Guilty plea in Todd Francis case; man whose discharged firearm killed 10-year-old boy

He faces up to four years in prison

SAN DIEGO - Todd Francis, a Scripps Ranch man whose loaded firearm discharged and killed a 10-year-old boy, pleaded guilty Monday morning to two felony child endangerment charges.

San Diego police said 10-year-old Eric Klyaz was handling a 9 mm pistol in the defendant's garage at a condominium complex in the 10900 block of Ivy Hill Drive last June 4, along with Francis' 9-year-old daughter, Cierra, when the gun went off.

The Dingeman Elementary School student suffered a bullet wound to the chest and died at Rady Children's Hospital a short time later. The second child was unharmed, according to police.

Francis, 56, faces up to four years in state prison when he is sentenced April 8, while Francis' attorney can ask the judge to place the defendant on probation.

The question of whether Francis' firearm was loaded when the children found it is in dispute, said defense attorney Danna Cotman.

"At this point, Mr. Francis wanted to take responsibility to save both his family as well as the victim’s family from any further stress due to court proceedings," said Cotman after the hearing.

The attorney said her client also wanted a message to go out in connection with his plea.

"No matter how well you think you might have hidden your weapon or stored your ammunition, please never underestimate children, they will find things, and we really want to make sure that no one else gets harmed," Cotman said. "So my client really wants to get the word out there, please secure all weapons in a locked, safe place, so that children can't get them."

Francis told 10News that his plea "brings closure. I'm still very traumatized over this and I’m just trying to keep it together."

"Our office felt that under the circumstances in this matter, that two counts of child endangerment ... appropriately reflect what Mr. Francis in fact did in this case," said deputy district attorney Matthew Dix.

Dix said prosecutors believe Francis' gun was loaded when the children found it.

"Our position has always been, based on the facts of this case, that the gun was, in fact, loaded," Dix said. "There's also some DNA evidence in this case that negates the argument that the magazine or the bullets were handled by either Cierra, Eric or the older son."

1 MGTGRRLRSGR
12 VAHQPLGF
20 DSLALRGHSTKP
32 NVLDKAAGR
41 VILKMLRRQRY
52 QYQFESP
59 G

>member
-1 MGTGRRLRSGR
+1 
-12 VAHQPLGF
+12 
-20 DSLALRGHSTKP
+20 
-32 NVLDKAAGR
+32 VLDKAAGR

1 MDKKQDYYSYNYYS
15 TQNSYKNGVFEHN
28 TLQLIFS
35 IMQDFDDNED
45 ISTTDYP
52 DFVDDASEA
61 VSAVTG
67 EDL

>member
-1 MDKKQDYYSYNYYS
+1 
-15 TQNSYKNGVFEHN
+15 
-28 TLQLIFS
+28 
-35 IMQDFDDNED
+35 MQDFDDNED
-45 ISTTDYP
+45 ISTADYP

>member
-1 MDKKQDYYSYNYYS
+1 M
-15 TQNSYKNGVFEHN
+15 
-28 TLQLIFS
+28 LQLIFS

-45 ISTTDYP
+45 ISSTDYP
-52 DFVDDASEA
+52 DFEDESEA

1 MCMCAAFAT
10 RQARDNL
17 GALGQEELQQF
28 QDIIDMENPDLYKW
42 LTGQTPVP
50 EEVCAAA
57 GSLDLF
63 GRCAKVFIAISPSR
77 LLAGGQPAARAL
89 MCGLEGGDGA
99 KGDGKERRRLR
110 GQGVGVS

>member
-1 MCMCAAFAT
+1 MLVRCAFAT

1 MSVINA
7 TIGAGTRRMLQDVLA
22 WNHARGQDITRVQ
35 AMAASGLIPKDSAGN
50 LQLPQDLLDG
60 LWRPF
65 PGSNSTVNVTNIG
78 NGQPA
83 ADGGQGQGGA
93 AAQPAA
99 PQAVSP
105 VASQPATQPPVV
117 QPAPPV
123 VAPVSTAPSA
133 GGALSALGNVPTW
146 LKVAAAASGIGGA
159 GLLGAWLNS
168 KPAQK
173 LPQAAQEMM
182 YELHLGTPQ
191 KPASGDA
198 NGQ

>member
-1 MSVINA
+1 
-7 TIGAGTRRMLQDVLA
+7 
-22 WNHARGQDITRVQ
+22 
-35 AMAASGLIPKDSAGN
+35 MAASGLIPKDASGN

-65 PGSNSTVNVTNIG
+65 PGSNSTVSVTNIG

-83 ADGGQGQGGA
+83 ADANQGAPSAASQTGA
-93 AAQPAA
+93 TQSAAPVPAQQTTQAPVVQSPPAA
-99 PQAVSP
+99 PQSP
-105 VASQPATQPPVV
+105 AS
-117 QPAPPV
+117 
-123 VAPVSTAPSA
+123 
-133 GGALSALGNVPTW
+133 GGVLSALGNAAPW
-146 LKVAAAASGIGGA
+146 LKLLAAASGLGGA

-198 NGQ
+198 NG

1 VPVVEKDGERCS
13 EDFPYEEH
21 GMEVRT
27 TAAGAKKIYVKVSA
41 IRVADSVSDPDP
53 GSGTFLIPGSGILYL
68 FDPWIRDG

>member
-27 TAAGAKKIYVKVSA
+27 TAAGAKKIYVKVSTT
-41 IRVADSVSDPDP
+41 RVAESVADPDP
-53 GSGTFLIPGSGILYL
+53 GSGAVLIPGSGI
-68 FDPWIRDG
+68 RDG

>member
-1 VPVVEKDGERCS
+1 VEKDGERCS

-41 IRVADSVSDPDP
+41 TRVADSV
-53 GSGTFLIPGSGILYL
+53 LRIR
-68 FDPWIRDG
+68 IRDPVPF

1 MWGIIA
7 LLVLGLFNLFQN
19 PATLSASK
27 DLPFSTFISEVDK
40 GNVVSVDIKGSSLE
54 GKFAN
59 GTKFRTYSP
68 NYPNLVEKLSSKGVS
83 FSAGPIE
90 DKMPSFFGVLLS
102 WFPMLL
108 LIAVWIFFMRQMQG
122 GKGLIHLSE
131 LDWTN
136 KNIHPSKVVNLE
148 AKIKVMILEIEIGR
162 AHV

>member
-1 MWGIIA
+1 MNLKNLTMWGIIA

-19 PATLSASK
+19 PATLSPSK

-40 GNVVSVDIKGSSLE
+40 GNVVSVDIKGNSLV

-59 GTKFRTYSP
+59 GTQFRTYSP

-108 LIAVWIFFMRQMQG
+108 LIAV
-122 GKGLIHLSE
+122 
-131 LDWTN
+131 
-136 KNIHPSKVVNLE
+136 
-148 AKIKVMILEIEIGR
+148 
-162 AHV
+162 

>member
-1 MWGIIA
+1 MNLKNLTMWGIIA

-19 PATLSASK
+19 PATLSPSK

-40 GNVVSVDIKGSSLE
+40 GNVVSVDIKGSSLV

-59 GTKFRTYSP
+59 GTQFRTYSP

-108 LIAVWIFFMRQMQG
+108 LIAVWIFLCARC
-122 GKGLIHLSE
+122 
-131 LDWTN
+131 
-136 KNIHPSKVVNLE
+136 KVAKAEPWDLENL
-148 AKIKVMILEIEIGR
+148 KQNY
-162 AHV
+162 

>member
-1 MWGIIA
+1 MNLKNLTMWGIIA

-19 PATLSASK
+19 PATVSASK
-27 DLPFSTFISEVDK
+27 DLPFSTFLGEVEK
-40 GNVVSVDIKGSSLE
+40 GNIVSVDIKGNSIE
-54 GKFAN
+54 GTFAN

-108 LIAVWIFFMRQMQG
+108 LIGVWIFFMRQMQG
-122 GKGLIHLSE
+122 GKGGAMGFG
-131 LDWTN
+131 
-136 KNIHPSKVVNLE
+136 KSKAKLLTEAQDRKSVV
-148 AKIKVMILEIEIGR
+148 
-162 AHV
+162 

Francis was adamant. 

"I take exception to what the D.A. said during his post-hearing interview. He said that he has evidence that is conclusive that the gun was left loaded in the garage and I would never do that," he said. "I just want to get the record straight. I have children and for me to just leave … carelessly leave a loaded handgun sitting in the garage; that’s the one thing I take issue with but I do take responsibility and that's why I pleaded guilty."

Francis' wife, Susan, testified during a preliminary hearing last year that she got home about 3:30 p.m. and asked her 15-year-old son, Chad, to watch his younger sister while she ran an errand.

About 20 minutes later, she said she got a call from the teen, telling her to come back home because police were there and someone had been hurt.

Chad Francis testified he was upstairs using a computer and unaware that Eric had come over to play. The teenager testified that he had seen a gun case in the garage but never seen a gun.

Mark Jones testified that he was fixing a neighbor's garage door about 4:15 p.m. when he heard a shot and saw Cierra running out of the Francis' garage, screaming.

Jones said he saw the boy on the ground motionless and started CPR.

"There was a gun on a sofa," Jones testified.

Jones said a 911 operator told him to remove the gun, which he did.

"I was concerned when I moved it, because it was cocked," Jones testified.

A San Diego police officer testified that Todd Francis told him that the gun was hidden and was sure it wasn't loaded. Francis told the officer that he should have secured the gun better.

"He said, 'If that kid dies, I don't want to live anymore,'" the officer testified.

Detective Brett Burkett testified that Cierra told him she "might have" fired the gun. The next day, Burkett said he heard Cierra tell a social worker she found the gun on a couch in the garage.

"She said, 'We were touching it and it shot. It shot him,'" Burkett said.

Cierra said she had never seen the gun before and wasn't sure if it was real. She said she didn't put bullets in the gun, according to Burkett.

Francis is currently not in custody.

He said he has written to the Klyaz family but has not spoken to them. 

"Now I have an opportunity to make amends with my family and also see about Eric's family, too … see what I can do to help them," he said. "That's all I care about right now."

ABC News will air an exclusive interview with Todd Francis Wednesday evening on World News Tonight.

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